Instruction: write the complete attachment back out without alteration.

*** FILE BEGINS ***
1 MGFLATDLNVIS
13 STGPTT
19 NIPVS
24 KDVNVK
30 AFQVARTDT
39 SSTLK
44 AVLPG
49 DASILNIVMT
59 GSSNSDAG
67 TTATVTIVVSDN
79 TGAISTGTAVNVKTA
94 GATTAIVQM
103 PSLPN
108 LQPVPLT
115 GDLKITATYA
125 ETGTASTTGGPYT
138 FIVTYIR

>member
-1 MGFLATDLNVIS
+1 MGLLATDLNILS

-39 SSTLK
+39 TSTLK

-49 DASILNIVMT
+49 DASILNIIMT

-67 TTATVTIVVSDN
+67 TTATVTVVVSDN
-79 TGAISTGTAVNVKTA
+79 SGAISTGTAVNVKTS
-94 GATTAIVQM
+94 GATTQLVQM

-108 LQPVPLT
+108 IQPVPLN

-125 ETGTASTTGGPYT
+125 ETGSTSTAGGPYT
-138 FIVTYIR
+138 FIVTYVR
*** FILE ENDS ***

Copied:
1 MGFLATDLNVIS
13 STGPTT
19 NIPVS
24 KDVNVK
30 AFQVARTDT
39 SSTLK
44 AVLPG
49 DASILNIVMT
59 GSSNSDAG
67 TTATVTIVVSDN
79 TGAISTGTAVNVKTA
94 GATTAIVQM
103 PSLPN
108 LQPVPLT
115 GDLKITATYA
125 ETGTASTTGGPYT
138 FIVTYIR

>member
-1 MGFLATDLNVIS
+1 MGLLATDLNILS

-39 SSTLK
+39 TSTLK

-49 DASILNIVMT
+49 DASILNIIMT

-67 TTATVTIVVSDN
+67 TTATVTVVVSDN
-79 TGAISTGTAVNVKTA
+79 SGAISTGTAVNVKTS
-94 GATTAIVQM
+94 GATTQLVQM

-108 LQPVPLT
+108 IQPVPLN

-125 ETGTASTTGGPYT
+125 ETGSTSTAGGPYT
-138 FIVTYIR
+138 FIVTYVR